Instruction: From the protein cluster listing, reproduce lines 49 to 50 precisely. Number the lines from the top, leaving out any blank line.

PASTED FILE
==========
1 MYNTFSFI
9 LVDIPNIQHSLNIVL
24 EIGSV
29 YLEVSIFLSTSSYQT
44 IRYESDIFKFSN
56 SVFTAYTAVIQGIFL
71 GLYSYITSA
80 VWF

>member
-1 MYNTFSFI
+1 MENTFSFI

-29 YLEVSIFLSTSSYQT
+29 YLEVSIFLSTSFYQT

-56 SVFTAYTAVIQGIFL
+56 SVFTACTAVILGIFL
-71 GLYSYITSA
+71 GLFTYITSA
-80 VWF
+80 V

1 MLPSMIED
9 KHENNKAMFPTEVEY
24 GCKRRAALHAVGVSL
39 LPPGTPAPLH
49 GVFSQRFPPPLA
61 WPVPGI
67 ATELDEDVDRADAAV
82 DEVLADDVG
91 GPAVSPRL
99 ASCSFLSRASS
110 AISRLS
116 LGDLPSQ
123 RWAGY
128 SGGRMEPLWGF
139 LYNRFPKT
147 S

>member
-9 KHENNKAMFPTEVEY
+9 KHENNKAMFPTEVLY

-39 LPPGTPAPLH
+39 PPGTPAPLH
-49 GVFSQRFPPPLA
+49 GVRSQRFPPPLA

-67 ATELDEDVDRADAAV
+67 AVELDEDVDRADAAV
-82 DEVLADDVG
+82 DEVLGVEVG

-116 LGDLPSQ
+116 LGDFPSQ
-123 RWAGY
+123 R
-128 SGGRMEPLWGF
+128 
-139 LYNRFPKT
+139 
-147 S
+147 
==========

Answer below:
-123 RWAGY
+123 R